Laptops need "device native" applications just like iPads!

The preference for device native applications includes laptops, too!

Last week, Brian wrote about why he considers his desktop (that runs local applications) to be a “cloud desktop.” (That article in one sentence: it’s because even though his apps and data are local, they’re all downloaded from and synchronized by the cloud.) A few weeks before that, I wrote about the importance of device native applications for tablets. (And that article in one sentence: not many people will want to use a remote desktop on a tablet when tablet native applications are around.) Put those two together and the logical thought is: “Of course! The preference for device native applications includes laptops, too!”

There are some major differences, however, between the need for native tablet applications and the need for local laptop applications. The case for native laptop and PC applications isn’t as clear cut as it is with tablets.

With a tablet, it’s easy to recognize why a hosted desktop (VDI, TS, or a blade) accessed with a remote desktop client is less than satisfactory, with all the required pinching and zooming and difficulty navigating a mouse and keyboard-centered environment with a touch screen. When accessing a hosted desktop from a PC or laptop, things are a lot smoother. The user is clicking and typing away, the way the applications were meant to be used. The issue of usability, from an ergonomic standpoint, is solved. The issue that is left behind is remote execution.

When accessing a hosted desktop from a corporate office, a user is less likely to notice the drawbacks of accessing a hosted OS than if they’re on the road working off of a laptop. In the office, whether working on a thin client, zero client, or a full PC, they have a good, fast LAN connection that rarely goes away. But when on a road with a laptop, remotely-accessing a hosted desktop becomes an unpleasant (or impossible) experience.

These are known drawbacks to server based computing, and ways of addressing them exist. But just like with tablets, the consumerization of IT provides alternatives. If the IT department took the position that a remotely accessed desktop is the solution for when a user is on the road and there’s no offline solution offered, then the user is driven out into the wilds of consumerization (or FUIT, depending on how you look at it). They can get their data onto the local device in all the usual ways—Dropbox, Gmail, Evernote, whatever. Then, just like with a tablet, the data is outside of the corporate environment and unmanaged.

A user will then have created their own local environment like the one that Brian described, but this isn’t for everyone. There are a lot of advantages that come with interacting with the exact same hosted environment every time, regardless of how it’s accessed, and for some users that will be more important than having a native, local experience, either on a tablet, a laptop, or both. For users that want to build a “cloud desktop” consisting of local applications synchronized by the cloud, there are a lot of moving parts to plug in. There are a bunch of cloud services to plug in to, plus all that software to re-install, and then other little details, like custom dictionaries. That’s too much to manage for some users.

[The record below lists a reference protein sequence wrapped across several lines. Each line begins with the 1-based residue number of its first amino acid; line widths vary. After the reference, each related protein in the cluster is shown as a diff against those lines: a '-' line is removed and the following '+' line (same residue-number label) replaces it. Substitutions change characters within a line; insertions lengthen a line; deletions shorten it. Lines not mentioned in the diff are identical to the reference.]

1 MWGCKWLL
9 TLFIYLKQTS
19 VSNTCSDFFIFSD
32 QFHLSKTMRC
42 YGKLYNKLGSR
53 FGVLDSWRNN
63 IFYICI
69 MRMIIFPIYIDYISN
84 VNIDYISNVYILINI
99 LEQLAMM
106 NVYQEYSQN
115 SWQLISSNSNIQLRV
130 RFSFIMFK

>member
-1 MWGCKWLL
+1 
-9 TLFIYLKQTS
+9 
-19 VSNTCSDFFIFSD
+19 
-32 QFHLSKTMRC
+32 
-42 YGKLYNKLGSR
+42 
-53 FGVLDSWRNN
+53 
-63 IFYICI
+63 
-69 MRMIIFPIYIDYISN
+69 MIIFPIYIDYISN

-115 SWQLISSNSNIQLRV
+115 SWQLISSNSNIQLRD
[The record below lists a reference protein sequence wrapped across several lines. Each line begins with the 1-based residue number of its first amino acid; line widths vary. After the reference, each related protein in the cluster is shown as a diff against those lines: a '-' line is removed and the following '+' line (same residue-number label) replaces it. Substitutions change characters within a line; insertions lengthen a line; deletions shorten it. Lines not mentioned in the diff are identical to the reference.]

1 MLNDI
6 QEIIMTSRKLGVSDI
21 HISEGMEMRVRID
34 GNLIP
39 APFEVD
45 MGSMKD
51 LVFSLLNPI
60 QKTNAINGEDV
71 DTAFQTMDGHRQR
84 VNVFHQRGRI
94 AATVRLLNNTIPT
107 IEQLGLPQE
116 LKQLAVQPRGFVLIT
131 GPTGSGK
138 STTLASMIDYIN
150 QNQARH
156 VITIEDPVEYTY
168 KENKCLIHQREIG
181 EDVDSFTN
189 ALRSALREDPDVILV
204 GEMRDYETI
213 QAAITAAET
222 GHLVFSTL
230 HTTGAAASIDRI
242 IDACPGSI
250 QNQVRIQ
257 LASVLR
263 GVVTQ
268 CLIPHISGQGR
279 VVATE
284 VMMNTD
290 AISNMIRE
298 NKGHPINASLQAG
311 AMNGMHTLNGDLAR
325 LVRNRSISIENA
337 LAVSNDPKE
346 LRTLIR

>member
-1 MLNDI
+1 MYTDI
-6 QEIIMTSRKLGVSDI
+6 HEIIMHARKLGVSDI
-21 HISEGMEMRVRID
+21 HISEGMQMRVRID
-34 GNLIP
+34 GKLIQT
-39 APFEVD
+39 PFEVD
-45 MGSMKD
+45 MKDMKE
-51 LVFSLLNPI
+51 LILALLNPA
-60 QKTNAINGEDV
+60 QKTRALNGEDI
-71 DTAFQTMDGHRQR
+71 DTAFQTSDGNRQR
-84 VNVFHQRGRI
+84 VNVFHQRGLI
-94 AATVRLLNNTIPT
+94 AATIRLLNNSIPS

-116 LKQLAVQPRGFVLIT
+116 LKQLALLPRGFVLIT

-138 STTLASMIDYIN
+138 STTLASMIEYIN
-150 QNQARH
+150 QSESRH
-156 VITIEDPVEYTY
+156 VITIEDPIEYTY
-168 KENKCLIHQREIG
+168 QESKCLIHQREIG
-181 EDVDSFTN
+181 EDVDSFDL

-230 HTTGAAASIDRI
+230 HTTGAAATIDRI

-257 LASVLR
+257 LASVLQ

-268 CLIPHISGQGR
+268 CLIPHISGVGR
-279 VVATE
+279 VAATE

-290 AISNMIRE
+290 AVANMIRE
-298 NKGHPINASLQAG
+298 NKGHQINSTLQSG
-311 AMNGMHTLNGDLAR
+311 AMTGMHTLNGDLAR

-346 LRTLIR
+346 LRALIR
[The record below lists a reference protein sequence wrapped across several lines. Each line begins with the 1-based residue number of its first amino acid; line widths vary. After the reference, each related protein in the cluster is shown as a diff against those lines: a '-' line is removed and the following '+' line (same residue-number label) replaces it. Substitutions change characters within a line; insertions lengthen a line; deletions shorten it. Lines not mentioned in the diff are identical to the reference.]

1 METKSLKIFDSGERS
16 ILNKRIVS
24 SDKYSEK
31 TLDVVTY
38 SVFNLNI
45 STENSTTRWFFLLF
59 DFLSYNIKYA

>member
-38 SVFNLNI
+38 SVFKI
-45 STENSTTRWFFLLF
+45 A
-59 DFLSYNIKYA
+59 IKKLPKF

Just as tablet native applications can’t be ignored in favor of various forms of remotely-accessed hosted desktops, local device native applications are important for laptop and desktop users as well. I’ll admit that the scenario that I described is highly unlikely, but it is possible (especially in BYOC situations) and worth keeping in mind when planning application and desktop delivery strategy.

 

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First, it will be interesting to see if it will be possible to remote the Windows 8 Metro UI to tablets. That way you won't have the form factor change (desktop UI to touch UT) and thus it will be possible to remote it without users wanting to kill themselves.


But back to the point of your article, one thing that's cool is we're getting close (not there yet, but close) to offline apps delivered via HTML5. For example, gmail.com works offline via chrome if you have the right extension installed.. you can view your messages, compose new ones, etc. Same is true for Google Docs (though they're read only while offline.


I guess my point is that you're suggesting that "device native" equals "running locally", which is true, but "device native" doesn't even have to be "apps written for that specific OS." Rather device native can be "works offline" and "is meant to be used with a keyboard and mouse." ..which is great, because deploying Chrome apps is way easier than deploying Windows apps.


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The world of computers is at risk of repeating itself. The world of computers is at risk of repeating itself. Maybe I'm getting old but having been a games writer in the 1980s, you always wrote the game to match the device. It also amusing as we seem to be saying that "native apps will always be better" user experience wise which has always been the case and I suspect always will be.


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@Rob good point made. Sometimes we get burried in a typically geeky way in this whole virtualisation world and perhaps over complicate the problem in front of us, or perhaps even generate a problem that isnt there.


I would agree that we have always had 'native applications for laptops' as this is where the whole PC experience began back in the 80's.


@Brian I think you hit the nail  on the head in that what we are really talking about here is 'off-line application' capabilities for devices that were once predominantly on-line for access to corproate systems and how we now make these laptops productive whilst off the network.


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